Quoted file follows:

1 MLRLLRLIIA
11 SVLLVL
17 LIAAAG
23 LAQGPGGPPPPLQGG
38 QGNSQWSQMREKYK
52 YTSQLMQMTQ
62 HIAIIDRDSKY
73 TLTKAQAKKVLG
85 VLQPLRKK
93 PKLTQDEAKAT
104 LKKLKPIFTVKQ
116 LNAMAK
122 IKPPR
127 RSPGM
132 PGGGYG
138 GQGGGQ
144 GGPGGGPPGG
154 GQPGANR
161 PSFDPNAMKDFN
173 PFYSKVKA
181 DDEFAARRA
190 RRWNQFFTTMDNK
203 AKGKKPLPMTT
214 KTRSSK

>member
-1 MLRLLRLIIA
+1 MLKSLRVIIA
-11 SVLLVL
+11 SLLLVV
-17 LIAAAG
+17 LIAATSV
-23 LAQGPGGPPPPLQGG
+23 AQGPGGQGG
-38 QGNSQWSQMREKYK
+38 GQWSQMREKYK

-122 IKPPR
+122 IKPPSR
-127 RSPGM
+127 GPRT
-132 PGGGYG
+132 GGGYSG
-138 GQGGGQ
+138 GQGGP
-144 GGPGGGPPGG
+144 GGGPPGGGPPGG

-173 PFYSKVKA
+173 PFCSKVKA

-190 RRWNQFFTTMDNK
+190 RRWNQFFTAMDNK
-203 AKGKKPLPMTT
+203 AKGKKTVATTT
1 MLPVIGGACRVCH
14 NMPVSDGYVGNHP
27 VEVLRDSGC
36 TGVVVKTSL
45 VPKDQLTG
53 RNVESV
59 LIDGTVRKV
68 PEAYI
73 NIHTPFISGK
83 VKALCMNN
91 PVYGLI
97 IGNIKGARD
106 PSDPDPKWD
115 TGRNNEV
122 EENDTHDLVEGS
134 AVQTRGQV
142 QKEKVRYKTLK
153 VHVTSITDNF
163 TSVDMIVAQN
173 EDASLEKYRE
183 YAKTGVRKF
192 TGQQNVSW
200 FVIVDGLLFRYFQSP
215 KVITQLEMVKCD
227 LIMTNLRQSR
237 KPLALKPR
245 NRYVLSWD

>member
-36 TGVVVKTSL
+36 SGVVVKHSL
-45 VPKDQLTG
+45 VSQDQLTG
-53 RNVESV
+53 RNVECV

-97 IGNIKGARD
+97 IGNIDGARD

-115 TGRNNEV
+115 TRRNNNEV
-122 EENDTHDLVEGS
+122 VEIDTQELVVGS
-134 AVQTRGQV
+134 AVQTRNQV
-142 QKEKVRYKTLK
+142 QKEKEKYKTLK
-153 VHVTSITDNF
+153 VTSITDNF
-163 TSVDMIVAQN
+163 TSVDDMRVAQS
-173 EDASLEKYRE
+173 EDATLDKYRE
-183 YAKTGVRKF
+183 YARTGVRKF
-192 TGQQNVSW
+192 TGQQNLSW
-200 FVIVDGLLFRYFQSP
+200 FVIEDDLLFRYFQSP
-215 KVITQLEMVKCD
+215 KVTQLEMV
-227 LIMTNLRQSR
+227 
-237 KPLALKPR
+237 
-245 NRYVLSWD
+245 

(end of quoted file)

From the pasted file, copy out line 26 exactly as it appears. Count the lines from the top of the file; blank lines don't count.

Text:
-1 MLRLLRLIIA